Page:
Wednesday, March 9, 2016

Who's really running the country?...

and some other random stuff.

We're supposed to be a Representative Republic.  We elect people in every state to go to Washington and represent us, because we're busy working, raising families, and just trying to have a life.  We choose these people based on their being like-minded and claiming they'll do certain things.

Since, due to the ugliness of the primary, I've disengaged myself from reading anyone who has picked their savior™, it has allowed my mind to wander aimlessly around the past 50 or so years.

It occurred rather suddenly that it's been a very long time since the government has worked like it should.  Maybe it never did.

The Federal Government, created by the states, to have very few and limited duties, has become the over-riding director of just about everything.

While we sit at home and hope for the best, the feds control our education, healthcare, public lands, our money, and on, and on, and on.  The elitist donor class, lobbyists, and assorted shadowy people are running the whole show.  And they do it in nearly total secrecy.

Things are presented to us as a fait accompli, such as Obamcare, and the masses line up and bend over.  They secretly do trade deals in back rooms, and dicker over our very lives.  They manipulate the markets and hand out our tax dollars like so much confetti.

They don't "budget" like the rest of the world has to budget.  We budget based on what we actually have, while they decide how much they want to spend and then extract the money by force from the populace.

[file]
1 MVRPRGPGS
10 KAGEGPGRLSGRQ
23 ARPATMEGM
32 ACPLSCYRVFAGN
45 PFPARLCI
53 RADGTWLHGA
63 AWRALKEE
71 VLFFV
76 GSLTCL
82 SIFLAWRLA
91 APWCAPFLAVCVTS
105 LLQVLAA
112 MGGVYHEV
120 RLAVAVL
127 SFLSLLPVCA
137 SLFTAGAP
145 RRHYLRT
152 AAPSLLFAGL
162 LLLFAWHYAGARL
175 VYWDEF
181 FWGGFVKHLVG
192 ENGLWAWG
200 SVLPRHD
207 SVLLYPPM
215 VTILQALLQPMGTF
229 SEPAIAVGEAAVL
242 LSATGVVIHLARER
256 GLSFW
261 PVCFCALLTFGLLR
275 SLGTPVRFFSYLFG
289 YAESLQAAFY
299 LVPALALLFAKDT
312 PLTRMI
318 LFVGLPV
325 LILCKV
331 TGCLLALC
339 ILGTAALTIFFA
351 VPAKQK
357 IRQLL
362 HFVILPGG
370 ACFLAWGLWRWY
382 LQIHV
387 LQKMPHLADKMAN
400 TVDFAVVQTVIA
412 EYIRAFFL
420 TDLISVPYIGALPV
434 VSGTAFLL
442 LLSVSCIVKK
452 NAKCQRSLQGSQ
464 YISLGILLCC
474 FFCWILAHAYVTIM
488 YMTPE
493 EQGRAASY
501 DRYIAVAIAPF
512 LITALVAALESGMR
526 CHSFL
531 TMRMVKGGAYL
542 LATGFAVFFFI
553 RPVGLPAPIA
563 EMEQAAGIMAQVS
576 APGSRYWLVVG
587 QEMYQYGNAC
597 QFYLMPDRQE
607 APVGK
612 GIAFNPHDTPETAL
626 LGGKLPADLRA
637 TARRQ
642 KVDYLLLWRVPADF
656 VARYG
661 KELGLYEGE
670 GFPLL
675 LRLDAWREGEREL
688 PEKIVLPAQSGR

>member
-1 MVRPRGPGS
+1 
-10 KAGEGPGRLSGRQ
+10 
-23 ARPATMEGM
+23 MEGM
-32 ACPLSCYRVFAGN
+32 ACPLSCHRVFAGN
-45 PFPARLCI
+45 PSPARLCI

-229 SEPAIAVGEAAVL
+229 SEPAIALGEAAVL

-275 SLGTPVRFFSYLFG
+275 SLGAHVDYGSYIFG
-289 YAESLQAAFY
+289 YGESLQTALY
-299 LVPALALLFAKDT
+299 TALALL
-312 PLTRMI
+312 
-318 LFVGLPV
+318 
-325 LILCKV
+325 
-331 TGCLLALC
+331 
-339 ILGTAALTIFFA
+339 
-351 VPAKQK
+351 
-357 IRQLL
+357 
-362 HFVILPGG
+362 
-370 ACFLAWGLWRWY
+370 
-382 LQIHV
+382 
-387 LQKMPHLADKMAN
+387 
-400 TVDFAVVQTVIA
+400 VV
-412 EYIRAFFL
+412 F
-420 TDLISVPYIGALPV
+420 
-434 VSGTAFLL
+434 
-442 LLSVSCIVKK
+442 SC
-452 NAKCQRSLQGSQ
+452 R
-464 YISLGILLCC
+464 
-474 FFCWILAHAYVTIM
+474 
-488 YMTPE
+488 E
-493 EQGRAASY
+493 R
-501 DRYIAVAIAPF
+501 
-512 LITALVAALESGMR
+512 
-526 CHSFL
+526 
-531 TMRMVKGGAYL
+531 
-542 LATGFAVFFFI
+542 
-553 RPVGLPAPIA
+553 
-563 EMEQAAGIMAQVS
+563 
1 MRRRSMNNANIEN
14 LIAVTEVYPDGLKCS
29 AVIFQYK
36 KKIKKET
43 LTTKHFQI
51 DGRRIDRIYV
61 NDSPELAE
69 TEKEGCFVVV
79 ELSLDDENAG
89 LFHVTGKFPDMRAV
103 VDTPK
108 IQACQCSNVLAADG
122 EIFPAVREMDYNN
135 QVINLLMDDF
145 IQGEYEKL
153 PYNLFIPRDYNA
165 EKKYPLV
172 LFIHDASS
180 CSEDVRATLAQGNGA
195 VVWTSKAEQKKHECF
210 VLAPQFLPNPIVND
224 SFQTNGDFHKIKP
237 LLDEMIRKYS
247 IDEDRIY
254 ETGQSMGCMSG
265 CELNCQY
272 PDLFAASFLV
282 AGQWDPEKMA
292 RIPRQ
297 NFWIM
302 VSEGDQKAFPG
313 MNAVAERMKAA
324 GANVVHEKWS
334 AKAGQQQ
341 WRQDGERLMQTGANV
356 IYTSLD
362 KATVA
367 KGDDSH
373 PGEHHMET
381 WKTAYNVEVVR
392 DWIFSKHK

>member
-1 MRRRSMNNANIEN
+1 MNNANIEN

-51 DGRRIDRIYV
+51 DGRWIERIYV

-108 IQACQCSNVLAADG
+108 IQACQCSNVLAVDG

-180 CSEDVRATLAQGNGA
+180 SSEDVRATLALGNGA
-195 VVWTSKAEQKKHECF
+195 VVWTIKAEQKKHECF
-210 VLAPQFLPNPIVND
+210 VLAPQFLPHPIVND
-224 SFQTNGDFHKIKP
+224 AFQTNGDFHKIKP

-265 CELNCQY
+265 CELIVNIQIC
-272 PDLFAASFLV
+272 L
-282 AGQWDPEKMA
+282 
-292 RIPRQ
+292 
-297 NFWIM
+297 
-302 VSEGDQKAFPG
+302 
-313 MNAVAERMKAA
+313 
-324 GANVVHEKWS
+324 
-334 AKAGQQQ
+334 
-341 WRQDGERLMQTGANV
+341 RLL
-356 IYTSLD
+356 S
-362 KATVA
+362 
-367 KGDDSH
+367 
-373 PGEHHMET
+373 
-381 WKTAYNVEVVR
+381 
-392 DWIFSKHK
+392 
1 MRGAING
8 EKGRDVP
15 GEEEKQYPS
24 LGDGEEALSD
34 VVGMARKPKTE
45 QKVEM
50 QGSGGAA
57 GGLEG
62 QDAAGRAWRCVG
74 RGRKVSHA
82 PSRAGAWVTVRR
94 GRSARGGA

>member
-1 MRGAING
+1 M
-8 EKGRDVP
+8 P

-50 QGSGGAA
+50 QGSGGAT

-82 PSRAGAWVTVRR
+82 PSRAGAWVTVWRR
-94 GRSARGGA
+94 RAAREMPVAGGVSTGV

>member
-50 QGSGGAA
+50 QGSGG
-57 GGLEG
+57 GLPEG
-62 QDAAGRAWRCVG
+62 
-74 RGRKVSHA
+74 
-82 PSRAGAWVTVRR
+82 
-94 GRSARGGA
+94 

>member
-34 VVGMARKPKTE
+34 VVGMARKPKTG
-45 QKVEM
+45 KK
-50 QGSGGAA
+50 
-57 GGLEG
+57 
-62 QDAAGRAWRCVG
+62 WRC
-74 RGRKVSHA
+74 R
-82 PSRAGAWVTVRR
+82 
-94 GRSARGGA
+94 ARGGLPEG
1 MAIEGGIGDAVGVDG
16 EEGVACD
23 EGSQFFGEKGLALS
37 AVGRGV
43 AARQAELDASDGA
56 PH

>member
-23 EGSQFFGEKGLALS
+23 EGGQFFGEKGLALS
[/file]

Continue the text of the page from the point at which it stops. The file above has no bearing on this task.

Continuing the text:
The real question is, has Trump awakened a sleeping giant?

It has become quite clear that the majority of people are aware of what I've just stated, and yet have felt powerless to stop it.  Trump says he will, and they've chosen to believe him.

Could Trump be any worse than the people who've held office for the past 100 years?  People, who I might add, go to Washington and become millionaires before they leave, that is, if they leave.  Since when has politics become a life-long profession?

Jon Rappoport had an interesting article about populism:

Breakthrough: true populism in the age of instant time

This is about what a true populist could be in this era of instant unstoppable media and, therefore, instant time.

I’m talking about an understanding of moment-by-moment connection with the population, which is now possible on a grand scale, owing to the internet and the devices which connect to it.
To grasp the implications, you must conceive of one wildly popular person up against forces which absolutely deny the interests and desires of millions of people.

And the leading question is: what should he do, when suddenly thrust into the spotlight, having gained considerable influence—knowing that enormous forces are arrayed to stop him?

A true populist says, for example: no bad trade deals. Translation: stop Globalism in its tracks. Nullify its trade treaties, the cornerstones of its cathedral. Negate them. Destroy them.

If he really meant it, if he was intent on achieving the goal, by whatever means, against some of the most powerful men on the planet, and if he began that journey, in talks, in meetings, in conferences with members of Congress, with US trade representatives, with Washington insiders—

When should he go back to the people, his people, his supporters, and let them know what is happening? When?

The usual pattern is: behind the scenes, for a few months, he tries to turn the oil tanker of State around, he fails, he reports the failure in mildly irritated language during one or two press conferences, and he moves on to other issues. But a real populist now…

Would be going on webcasts to millions of people, his people, giving them updates, explaining his struggle, listing the barriers, pointing out who is building those barriers, how they are obstructing the will of the people…in vivid detail…creating a massive uproar.

This is populism on a scale never envisioned before. It would constitute a staggering breakthrough.